Because I hate when Black people are dismissed (our ideas and feelings trivialized) when they communicate valid critiques through various kinds of protest, like most Black folk watching, Chris Rock’s opening Oscar monologue got on my last good nerve. It annoyed me for every “old-Black” reason listed here by Colorline’s editorial director (and #professionalblackgirl) Akiba Solomon, and more.
Sunday night, Rock unnecessarily derided Jada Pinkett Smith, used swinging Black bodies to propel a failed attempt at sarcasm, and, essentially, stood in front of the mostly White Oscar audience agreeing with what that mostly White audience already believed to be true: that #OcarsSoWhite (and the many meaningful conversations it created) was unimportant and, basically, a laughing matter.
I found Rock’s commentary incredibly confusing and hypocritical, especially after he recently spoke extensively about the problems Black women face in Hollywood. He argued, in fact, that he’d “…[N]ever done a movie, any movie, the silliest movie, where someone, some studio person hasn’t gone, ‘Does the girl have to be Black?’ It happens every time.” He then went on to assert, “Black women get paid less than everybody in Hollywood. Everybody’s talking about Jennifer Lawrence. Talk to Gabrielle Union. If you want to hear stories, talk to Nia Long. Talk to Kerry Washington. They would love to get to Jennifer Lawrence’s place, or just be treated with the same amount of respect.”
Chris Rock is often critical of race and social justice issues within the U.S. overall, and inside Hollywood particularly. So why would a call to address the overwhelming whiteness of the Academy Awards (yet again) be discharged in the many ways he did as soon as the show opened? Perhaps duty (and that paycheck) called. I get it. We all have to do things we don’t want to for coin sometimes. Hell, I only watched this years Oscars, or any show that doesn’t celebrate my beautiful Blackness, so I wouldn’t get fined.
What #OscarsSoWhite is addressing, and what’s happening in the film and television industry, is happening in the publishing world and in world of music and in visual art spaces all over this nation and beyond. A single story of great White hope is being told over and over again (much Nigerian feminist author Chimamanda Ngozi Adichie speaks on in this TED Talk), where White ideology, culture, and life overall is upheld and celebrated, while everyone else’s narratives are violently erased.
When Rock argued that Black folks didn’t protest the imperious whiteness of the Oscars during the Civil Rights Movement because we had “real things to protest at the time,” he, as an actor (and thus an artist) himself, belittles the meaning of art overall—which is to humanize all of us.
Every person of color in this country is fed a steady diet of White piety, prominence and supremacy through every genre of art created, and we cannot begin to believe that doing so has not framed the way we view Whites. White art as propaganda often whitesplains that White people really mean us no harm, and that instances where Whites pillage and murder are individual, the result of one troubled bad apple. Many of us believe this narrative of whiteness we’re constantly served, even when we know that the mass shootings (which seem to be happening daily in the U.S.) are always carried out by White men.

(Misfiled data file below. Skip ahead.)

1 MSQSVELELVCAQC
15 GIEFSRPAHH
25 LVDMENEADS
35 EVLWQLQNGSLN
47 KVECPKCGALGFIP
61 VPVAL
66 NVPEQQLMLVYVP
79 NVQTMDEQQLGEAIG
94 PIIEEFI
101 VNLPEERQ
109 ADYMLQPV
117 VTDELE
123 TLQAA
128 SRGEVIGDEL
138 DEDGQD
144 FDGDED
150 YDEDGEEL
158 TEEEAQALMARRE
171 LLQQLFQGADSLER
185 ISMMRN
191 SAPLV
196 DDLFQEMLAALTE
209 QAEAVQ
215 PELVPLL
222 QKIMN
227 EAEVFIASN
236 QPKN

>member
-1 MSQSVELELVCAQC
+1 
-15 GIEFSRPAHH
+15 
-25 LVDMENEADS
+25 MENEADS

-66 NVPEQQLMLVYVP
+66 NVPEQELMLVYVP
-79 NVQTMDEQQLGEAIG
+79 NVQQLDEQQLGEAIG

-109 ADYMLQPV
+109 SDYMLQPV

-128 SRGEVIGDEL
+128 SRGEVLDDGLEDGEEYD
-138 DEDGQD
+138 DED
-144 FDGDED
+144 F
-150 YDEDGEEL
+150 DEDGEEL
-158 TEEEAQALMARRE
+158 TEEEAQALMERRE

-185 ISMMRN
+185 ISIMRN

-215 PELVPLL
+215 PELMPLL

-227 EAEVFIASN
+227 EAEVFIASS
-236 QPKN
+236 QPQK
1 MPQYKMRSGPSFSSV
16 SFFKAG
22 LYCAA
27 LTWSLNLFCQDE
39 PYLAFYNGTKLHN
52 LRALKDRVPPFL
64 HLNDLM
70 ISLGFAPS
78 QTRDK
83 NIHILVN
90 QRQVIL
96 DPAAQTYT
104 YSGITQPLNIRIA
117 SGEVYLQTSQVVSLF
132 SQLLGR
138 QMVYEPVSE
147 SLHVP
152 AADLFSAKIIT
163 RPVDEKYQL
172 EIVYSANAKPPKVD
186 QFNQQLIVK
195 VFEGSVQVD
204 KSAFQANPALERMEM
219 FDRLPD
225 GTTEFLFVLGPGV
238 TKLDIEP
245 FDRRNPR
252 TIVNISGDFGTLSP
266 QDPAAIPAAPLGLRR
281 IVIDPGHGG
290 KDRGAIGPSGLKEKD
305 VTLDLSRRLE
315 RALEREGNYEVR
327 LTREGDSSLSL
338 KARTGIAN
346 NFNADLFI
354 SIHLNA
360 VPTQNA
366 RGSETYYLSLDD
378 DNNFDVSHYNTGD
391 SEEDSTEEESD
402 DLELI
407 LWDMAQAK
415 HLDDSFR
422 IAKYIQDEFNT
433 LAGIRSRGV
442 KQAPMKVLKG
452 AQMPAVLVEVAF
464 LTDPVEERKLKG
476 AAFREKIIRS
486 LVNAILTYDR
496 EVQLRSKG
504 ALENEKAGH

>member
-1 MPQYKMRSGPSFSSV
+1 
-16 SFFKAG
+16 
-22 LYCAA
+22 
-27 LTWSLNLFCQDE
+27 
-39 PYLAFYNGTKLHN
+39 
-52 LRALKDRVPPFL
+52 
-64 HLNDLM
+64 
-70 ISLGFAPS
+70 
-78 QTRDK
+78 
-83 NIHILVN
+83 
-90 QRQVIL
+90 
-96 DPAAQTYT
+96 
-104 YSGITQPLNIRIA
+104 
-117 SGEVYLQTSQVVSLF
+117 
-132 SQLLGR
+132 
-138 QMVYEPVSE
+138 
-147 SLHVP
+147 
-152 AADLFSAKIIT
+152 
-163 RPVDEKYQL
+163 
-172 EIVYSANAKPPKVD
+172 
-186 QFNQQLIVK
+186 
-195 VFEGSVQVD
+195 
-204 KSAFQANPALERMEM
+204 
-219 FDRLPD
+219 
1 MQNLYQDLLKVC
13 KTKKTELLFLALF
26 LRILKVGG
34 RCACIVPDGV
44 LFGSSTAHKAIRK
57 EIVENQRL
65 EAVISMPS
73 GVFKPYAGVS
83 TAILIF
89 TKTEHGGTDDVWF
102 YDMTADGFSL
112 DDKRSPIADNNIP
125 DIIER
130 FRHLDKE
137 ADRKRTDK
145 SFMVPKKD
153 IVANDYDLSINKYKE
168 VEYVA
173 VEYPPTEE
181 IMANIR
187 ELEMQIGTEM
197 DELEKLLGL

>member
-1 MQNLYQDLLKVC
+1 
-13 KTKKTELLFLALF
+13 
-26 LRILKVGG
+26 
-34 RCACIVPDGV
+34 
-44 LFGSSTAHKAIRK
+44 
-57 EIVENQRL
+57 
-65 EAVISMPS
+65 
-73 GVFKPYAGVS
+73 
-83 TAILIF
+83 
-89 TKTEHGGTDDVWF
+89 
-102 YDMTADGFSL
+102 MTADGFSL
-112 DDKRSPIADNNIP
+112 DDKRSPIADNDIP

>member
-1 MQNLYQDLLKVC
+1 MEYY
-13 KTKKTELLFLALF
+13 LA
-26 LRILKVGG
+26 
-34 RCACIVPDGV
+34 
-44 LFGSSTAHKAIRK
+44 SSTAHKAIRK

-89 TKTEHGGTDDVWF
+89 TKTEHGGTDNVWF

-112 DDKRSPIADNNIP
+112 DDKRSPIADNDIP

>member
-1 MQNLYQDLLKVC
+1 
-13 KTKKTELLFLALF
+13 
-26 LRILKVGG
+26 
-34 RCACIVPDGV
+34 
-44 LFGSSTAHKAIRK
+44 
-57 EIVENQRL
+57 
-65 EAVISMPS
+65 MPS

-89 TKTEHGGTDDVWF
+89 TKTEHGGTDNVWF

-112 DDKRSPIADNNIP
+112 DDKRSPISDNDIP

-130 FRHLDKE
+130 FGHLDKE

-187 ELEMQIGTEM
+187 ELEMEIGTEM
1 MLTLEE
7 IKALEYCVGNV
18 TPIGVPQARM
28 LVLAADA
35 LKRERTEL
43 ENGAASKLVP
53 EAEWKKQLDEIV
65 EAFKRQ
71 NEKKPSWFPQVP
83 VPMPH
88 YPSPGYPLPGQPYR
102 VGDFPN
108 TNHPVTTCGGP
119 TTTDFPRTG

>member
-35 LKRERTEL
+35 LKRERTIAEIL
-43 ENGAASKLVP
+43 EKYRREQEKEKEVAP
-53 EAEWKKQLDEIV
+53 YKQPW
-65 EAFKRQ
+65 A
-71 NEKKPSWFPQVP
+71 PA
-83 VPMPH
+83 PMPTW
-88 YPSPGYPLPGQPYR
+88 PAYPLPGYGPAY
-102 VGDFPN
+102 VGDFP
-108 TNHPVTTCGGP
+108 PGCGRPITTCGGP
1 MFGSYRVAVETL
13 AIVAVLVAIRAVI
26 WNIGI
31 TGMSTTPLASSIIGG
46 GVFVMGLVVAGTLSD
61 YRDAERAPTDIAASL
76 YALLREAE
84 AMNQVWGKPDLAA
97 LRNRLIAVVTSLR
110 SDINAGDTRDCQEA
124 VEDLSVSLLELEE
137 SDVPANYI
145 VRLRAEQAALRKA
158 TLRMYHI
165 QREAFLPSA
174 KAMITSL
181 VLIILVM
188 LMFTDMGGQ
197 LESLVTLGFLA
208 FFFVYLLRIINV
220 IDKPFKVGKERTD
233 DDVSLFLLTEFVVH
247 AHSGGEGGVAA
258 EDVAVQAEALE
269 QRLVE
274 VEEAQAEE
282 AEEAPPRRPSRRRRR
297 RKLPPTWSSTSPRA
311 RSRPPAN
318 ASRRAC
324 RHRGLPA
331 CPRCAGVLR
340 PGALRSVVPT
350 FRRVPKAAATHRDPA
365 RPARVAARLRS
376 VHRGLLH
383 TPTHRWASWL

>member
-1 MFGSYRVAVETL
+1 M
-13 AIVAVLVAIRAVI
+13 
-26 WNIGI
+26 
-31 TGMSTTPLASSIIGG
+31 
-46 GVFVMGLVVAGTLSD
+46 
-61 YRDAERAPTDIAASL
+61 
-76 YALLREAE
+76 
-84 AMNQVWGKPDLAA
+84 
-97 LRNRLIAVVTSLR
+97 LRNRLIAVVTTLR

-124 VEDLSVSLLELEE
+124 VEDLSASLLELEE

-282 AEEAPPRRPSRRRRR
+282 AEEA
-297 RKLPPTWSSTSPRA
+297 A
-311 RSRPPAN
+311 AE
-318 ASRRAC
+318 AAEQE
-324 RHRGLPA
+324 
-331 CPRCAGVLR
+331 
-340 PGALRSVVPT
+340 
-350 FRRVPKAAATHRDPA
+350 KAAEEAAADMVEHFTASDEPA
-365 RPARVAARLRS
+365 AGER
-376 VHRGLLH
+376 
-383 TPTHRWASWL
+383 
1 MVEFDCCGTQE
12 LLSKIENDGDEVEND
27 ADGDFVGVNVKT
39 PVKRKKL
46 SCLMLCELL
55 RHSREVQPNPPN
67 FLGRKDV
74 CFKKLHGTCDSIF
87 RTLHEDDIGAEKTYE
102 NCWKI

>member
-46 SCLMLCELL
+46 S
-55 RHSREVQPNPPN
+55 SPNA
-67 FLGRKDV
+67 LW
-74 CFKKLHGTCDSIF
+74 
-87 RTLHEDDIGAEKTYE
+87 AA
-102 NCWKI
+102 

Conversely, when we’re told no stories about people of color (and Black folk specifically, because I’m definitely speaking about Black folk here) through the many genres of art we consume, when Black artists can’t get their various projects—whether novels, films, albums, or visual art exhibitions—financed because these art institutions don’t believe that our stories matter, we’re taking away from the kind of storytelling that combats stereotypes that paint us as lazy, welfare queens, or angry, dangerous, magical Black folk capable of dodging and eating bullets.
Art is political as f*ck.
And if you don’t believe me, ask Don Cheadle. It was recently revealed that he couldn’t get funding for his biopic Miles Ahead, which chronicles the life of the great (and complicated) Miles Davis, without ensuring that a White main character was added to the script. Ask Ava DuVernay (who calls the word “diversity” medicinal, completely lacking emotional resonance). Ask award-winning novelist Sharon Draper.
Ask the many artist who participated in Sunday’s #JusticeForFlint event. Ask any Black artist fighting, with bleeding knuckles and little hope, to tell the stories of Black folk that present us as full human beings, whether #OscarsSoWhite or any moment of protest aimed at dismantling anti-Blackness in the arts isn’t explicitly connected to our current struggle for Black lives. They’ll all tell you that Chris Rock behaved as though he was clueless on Sunday night.
Black films matter. Black art matters. Black stories matter. Because Black lives matter.
Josie Pickens is an educator, cultural critic and soldier of love. Follow her musings on Twitter at @jonubian.
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